The WHO has declared the outbreak a global health emergency.
Two newborns in China are believed to be the youngest to contract the novel coronavirus. The infants, one just 30 hours old, tested positive for the newly discovered virus on Wednesday at a children’s hospital in Wuhan, the outbreak’s epicenter, according to the state-owned China Daily newspaper.
Both babies were reported in stable condition, but now concerns have been raised over whether mother-to-fetus transmissions are possible.
Meanwhile, a Chinese doctor who was reprimanded by authorities for sounding an early warning about the outbreak in Wuhan at the end of December died Friday after falling ill with the disease. The Wuhan Central Hospital said on its social media account that Dr. Li Wenliang, a 34-year-old ophthalmologist, was “unfortunately infected during the fight against the pneumonia epidemic of the new coronavirus infection.”
“We deeply regret and mourn this,” the hospital added.
The WHO took to Twitter in light of the doctor’s death, saying, “We all need to celebrate work that he did.”
Speaking at a press conference in Geneva on Thursday, WHO Director General Dr. Tedros Adhanom Ghebreyesus said there are still many unknowns about the virus. Scientists are working to find the original source of the outbreak, and they still don’t fully understand how the virus is transmitted nor its severity.
“To put it bluntly: we’re shadowboxing,” Ghebreyesus told reporters. “We need to bring this virus out into the light so we can attack it properly.”
The new coronavirus causes symptoms similar to pneumonia — sometimes mild, such as a slight cough, to more severe, including fever and difficulty breathing, according to the CDC. There is no vaccine yet for the virus, nor any known effective therapeutics.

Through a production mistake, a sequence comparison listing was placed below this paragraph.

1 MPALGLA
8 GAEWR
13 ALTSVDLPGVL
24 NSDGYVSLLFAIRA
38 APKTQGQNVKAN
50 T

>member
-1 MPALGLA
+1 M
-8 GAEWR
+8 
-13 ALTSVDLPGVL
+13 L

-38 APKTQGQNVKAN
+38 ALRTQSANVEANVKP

In the United States, 12 confirmed coronavirus cases have been reported in Wisconsin, California, Washington, Arizona, Massachusetts and Illinois. The U.S. Centers for Disease Control and Prevention has shipped newly approved coronavirus tests to labs across the country so states can begin their own diagnostic testing instead of shipping all samples to CDC headquarters in Atlanta.
The outbreak has caused several major U.S. airlines to suspend all flights to China, and American companies and government agencies have evacuated staff from the country. The U.S. Department of State issued a Level 4 travel advisory for China on Jan. 30, warning people to avoid all travel to the country.
A Royal Caribbean cruise ship returning from the Bahamas has docked in Bayonne, New Jersey, with around a dozen passengers who were isolated on board due to concerns over possible coronavirus infection. The passengers, all Chinese nationals, were experiencing breathing problems and other pulmonary issues aboard the Anthem of the Seas, according to a federal official, who noted that there’s no indication the passengers are infected with the new coronavirus and the response was out of an abundance of caution.